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Cryo-electron Microscopy Reconstruction and Stability Studies of the Wild Type and the R432A Variant of Adeno-associated Virus Type 2 Reveal that Capsid Structural Stability Is a Major Factor in Genome Packaging.

  • Author(s): Drouin, Lauren M
  • Lins, Bridget
  • Janssen, Maria
  • Bennett, Antonette
  • Chipman, Paul
  • McKenna, Robert
  • Chen, Weijun
  • Muzyczka, Nicholas
  • Cardone, Giovanni
  • Baker, Timothy S
  • Agbandje-McKenna, Mavis
  • et al.
Abstract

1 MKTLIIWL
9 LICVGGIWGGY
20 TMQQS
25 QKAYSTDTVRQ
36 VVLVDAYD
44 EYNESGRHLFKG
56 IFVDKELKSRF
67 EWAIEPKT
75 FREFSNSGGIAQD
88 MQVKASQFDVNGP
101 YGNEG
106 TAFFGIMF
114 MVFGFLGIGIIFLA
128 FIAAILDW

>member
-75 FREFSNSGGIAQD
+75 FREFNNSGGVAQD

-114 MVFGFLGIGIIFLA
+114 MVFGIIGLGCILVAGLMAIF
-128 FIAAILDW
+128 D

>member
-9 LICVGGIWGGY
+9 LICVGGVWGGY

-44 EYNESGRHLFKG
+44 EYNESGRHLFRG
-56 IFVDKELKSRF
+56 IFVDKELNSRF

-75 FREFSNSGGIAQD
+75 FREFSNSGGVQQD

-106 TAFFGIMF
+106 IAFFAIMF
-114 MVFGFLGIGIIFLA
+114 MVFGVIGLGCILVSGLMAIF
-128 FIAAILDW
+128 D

The adeno-associated viruses (AAV) are promising therapeutic gene delivery vectors and better understanding of their capsid assembly and genome packaging mechanism is needed for improved vector production. Empty AAV capsids assemble in the nucleus prior to genome packaging by virally encoded Rep proteins. To elucidate the capsid determinants of this process, structural differences between wild-type (wt) AAV2 and a packaging deficient variant, AAV2-R432A, were examined using cryo-electron microscopy and three-dimensional image reconstruction both at an ∼5.0-Å resolution (medium) and also at 3.8- and 3.7-Å resolutions (high), respectively. The high resolution structures showed that removal of the arginine side chain in AAV2-R432A eliminated hydrogen bonding interactions, resulting in altered intramolecular and intermolecular interactions propagated from under the 3-fold axis toward the 5-fold channel. Consistent with these observations, differential scanning calorimetry showed an ∼10°C decrease in thermal stability for AAV2-R432A compared to wt-AAV2. In addition, the medium resolution structures revealed differences in the juxtaposition of the less ordered, N-terminal region of their capsid proteins, VP1/2/3. A structural rearrangement in AAV2-R432A repositioned the βA strand region under the icosahedral 2-fold axis rather than antiparallel to the βB strand, eliminating many intramolecular interactions. Thus, a single amino acid substitution can significantly alter the AAV capsid integrity to the extent of reducing its stability and possibly rendering it unable to tolerate the stress of genome packaging. Furthermore, the data show that the 2-, 3-, and 5-fold regions of the capsid contributed to producing the packaging defect and highlight a tight connection between the entire capsid in maintaining packaging efficiency.The mechanism of AAV genome packaging is still poorly understood, particularly with respect to the capsid determinants of the required capsid-Rep interaction. Understanding this mechanism may aid in the improvement of AAV packaging efficiency, which is currently ∼1:10 (10%) genome packaged to empty capsid in vector preparations. This report identifies regions of the AAV capsid that play roles in genome packaging and that may be important for Rep recognition. It also demonstrates the need to maintain capsid stability for the success of this process. This information is important for efforts to improve AAV genome packaging and will also inform the engineering of AAV capsid variants for improved tropism, specific tissue targeting, and host antibody escape by defining amino acids that cannot be altered without detriment to infectious vector production.

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